Another fine performer in the Remain campaign, Benn makes this list not only for his pro-EU credentials but also for being the most high profile MP to be sacked by Jeremy Corbyn. A constant thorn in Corbyn’s side, Benn’s defiance is made all the more glorious by Corbyn’s obvious disappointment he has not turned out more like his father. Quite frankly Benn Jnr. makes the idea of being referred to as a “Bennite” rather more palatable, and no doubt were he leader of the Labour party as opposed to his left-wing ‘comrade’, the party as whole would find itself on a much firmer footing.

6) Mark Carney

It’s perhaps of no surprise that a man whose very existence annoys Brexiteers makes my list of political heroes for 2016, even if he himself would argue he’s far from political. Being both foreign and an expert, the likes of Mark Carney have had it tough this year, however his continued instance to only deal in fact, no matter how inconvenient for the Brexit government, makes him one of 2016’s biggest if not most reluctant heroes. Here’s hoping he continues in his role for many years to come.

7) Gary Lineker

Rubbing Brexiteers up the wrong way is something of a theme in this year’s list, and Gary Lineker’s emergence as a competent political commentator as well as excellent television presenter has certainly been a highlight. Reaching areas of the Twittersphere that others could only dream of due to his alter-ego as a sports presenter, Lineker serves as a constant reminder to Brexit supporters up and down the country that they’re ugly, old fashioned view of the UK hasn’t taken over just yet.

8) John Major

There were of course many memorable moments of the EU Referendum campaign, and many could have deservedly appeared here (a special mention goes to Michael Deacon’s coverage of the ‘battle of the Thames’), however if I was to pick one individual highlight, it would be John Major’s savage attack on Michael Gove, Boris Johnson and Iain Duncan Smith on the Andrew Marr Show, available below.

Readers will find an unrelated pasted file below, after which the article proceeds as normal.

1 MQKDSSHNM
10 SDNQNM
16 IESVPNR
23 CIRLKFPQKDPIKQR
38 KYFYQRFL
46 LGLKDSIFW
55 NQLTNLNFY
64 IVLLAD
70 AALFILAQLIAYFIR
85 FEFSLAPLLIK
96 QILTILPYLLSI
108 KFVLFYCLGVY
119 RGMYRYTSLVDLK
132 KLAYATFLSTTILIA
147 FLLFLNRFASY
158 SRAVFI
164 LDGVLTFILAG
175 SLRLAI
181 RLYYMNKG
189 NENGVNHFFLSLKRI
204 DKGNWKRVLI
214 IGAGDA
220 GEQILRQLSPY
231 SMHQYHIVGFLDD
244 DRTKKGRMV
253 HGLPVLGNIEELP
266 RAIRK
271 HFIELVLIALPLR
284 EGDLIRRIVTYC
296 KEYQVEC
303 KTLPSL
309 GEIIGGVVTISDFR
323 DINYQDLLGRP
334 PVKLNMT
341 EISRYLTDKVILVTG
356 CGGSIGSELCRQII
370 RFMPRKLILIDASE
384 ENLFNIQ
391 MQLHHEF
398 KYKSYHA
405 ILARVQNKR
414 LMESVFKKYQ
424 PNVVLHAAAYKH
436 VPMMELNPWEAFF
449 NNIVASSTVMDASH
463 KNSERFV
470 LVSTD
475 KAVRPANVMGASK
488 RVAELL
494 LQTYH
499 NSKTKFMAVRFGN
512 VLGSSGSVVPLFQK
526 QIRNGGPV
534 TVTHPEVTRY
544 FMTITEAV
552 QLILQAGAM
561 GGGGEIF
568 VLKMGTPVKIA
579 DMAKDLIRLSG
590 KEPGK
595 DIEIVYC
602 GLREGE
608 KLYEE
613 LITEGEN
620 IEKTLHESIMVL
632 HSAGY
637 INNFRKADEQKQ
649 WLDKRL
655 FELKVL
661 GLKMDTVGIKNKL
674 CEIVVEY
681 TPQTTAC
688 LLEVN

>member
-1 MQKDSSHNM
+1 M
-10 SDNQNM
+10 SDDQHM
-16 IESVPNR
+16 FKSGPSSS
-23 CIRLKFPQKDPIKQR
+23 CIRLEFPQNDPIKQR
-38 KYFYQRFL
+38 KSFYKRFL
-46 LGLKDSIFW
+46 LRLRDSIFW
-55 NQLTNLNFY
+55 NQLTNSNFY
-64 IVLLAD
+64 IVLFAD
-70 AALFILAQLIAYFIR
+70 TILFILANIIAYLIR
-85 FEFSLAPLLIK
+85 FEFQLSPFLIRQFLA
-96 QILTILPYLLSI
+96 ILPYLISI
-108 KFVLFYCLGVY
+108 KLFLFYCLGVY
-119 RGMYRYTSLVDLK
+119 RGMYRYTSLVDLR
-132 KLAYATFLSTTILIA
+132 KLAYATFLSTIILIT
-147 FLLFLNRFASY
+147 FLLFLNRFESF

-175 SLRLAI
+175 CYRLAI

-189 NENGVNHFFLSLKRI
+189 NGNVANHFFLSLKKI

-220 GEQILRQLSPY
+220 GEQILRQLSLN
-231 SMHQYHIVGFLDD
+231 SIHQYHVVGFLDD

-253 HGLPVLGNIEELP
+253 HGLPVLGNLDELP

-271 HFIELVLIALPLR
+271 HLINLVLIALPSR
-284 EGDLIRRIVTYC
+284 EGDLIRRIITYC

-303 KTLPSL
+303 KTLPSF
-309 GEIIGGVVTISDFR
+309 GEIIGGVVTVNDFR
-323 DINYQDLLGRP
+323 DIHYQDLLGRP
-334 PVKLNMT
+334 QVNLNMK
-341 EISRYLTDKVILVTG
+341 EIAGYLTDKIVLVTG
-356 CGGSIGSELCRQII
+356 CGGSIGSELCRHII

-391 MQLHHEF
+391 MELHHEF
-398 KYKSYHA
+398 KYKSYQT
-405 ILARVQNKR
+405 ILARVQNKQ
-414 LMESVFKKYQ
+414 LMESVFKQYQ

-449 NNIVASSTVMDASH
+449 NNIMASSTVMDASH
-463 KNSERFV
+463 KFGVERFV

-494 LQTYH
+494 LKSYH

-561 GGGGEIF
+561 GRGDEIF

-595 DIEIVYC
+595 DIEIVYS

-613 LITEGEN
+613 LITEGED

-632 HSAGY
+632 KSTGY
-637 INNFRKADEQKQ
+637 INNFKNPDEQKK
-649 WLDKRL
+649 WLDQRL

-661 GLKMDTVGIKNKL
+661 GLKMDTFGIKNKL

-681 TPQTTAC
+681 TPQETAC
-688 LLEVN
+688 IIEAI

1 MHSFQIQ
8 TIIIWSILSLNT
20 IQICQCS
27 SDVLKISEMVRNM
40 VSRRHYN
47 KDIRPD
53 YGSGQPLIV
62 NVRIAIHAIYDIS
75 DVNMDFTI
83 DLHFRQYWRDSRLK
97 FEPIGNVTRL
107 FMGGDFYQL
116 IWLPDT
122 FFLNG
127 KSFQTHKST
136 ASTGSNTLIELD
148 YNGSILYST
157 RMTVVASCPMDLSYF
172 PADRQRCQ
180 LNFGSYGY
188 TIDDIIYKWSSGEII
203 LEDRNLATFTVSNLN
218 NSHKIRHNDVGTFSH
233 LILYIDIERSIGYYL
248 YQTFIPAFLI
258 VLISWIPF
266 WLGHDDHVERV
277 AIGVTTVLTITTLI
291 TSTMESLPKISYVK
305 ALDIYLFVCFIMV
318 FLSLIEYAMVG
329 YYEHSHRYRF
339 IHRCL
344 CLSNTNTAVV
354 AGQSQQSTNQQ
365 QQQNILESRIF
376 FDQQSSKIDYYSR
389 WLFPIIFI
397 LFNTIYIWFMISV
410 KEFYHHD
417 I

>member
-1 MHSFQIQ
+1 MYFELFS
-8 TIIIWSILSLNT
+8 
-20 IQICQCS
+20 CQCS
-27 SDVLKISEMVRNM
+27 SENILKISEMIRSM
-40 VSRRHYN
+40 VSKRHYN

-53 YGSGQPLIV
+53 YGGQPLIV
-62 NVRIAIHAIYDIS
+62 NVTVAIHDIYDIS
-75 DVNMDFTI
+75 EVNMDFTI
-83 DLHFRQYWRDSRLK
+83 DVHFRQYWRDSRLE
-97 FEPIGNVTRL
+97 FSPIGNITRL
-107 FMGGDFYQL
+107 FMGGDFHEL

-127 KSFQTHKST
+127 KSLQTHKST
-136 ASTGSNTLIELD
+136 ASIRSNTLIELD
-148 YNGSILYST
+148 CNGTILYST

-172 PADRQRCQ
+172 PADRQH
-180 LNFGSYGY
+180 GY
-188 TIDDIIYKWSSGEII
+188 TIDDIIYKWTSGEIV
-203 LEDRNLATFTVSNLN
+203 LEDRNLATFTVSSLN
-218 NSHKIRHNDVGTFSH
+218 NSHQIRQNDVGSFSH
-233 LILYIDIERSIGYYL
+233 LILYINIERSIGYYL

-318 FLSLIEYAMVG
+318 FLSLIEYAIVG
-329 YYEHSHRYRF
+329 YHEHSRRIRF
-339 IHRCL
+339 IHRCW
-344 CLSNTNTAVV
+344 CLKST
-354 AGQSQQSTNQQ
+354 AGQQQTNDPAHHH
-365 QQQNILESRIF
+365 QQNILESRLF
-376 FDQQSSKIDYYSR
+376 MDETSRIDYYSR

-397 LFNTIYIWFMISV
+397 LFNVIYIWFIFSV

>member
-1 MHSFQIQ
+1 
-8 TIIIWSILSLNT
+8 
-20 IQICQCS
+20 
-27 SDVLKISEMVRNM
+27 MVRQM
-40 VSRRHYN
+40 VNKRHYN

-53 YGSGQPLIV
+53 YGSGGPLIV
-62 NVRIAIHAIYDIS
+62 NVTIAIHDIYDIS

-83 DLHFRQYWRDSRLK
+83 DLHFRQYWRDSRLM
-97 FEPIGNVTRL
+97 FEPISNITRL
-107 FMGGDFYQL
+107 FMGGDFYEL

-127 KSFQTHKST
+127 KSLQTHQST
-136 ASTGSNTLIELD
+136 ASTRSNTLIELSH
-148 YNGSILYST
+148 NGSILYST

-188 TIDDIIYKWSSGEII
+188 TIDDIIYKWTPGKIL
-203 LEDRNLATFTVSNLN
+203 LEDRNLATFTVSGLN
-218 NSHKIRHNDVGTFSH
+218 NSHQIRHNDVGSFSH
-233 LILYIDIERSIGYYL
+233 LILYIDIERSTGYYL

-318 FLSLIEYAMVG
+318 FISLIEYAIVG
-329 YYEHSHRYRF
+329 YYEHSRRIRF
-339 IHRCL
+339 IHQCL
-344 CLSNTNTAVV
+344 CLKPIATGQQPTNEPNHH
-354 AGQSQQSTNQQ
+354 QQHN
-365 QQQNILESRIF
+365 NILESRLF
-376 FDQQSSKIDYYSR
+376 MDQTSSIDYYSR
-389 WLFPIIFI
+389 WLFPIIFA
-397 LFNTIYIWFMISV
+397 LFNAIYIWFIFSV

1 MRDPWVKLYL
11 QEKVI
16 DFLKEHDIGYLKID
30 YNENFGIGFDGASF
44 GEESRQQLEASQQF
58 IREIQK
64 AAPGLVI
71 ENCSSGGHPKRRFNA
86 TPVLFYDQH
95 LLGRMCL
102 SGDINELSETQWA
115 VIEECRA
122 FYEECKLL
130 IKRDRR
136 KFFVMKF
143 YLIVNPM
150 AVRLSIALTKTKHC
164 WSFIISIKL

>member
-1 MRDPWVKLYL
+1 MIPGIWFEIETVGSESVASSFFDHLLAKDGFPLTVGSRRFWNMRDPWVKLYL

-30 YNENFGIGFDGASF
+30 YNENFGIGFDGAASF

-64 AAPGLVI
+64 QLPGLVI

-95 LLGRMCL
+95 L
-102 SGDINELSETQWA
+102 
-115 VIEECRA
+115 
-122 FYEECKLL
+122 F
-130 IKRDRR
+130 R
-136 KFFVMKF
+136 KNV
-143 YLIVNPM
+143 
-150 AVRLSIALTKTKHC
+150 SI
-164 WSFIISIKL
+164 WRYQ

9) Polly Mackenzie

By far the most obscure selection in this year’s list, this is all down Tim Farron’s Autumn Conference speech. As the Daily Politics’ guest for the duration of their coverage, Mackenzie’s performance up against the formidable Andrew Neil was one of the best seen all year, swatting away his questions dismissively without any of the political spin we’re now so accustomed to, see in particular the exchange on immigration in the video below from 1 hour 34 mins. This combined with more excellent work on mental health mean Mackenzie more than deserves her spot.

10) The Lib Dem Press Office

Last but by no means at all least, the razor sharp wit of the Lib Dem Press Office Twitter account has been one of the highlights of 2016 for many people both in and outside of the party. With a clear idea of what works and what doesn’t in the weird and wonderful world of social media, the press office not only bring a smile to the face, but also spread the Lib Dem message far and wide. If the next general election is fought on Twitter, the Lib Dems are in with a good chance.



Have a happy new year and a fabulous 2017, here’s to the continued Lib Dem Fightback.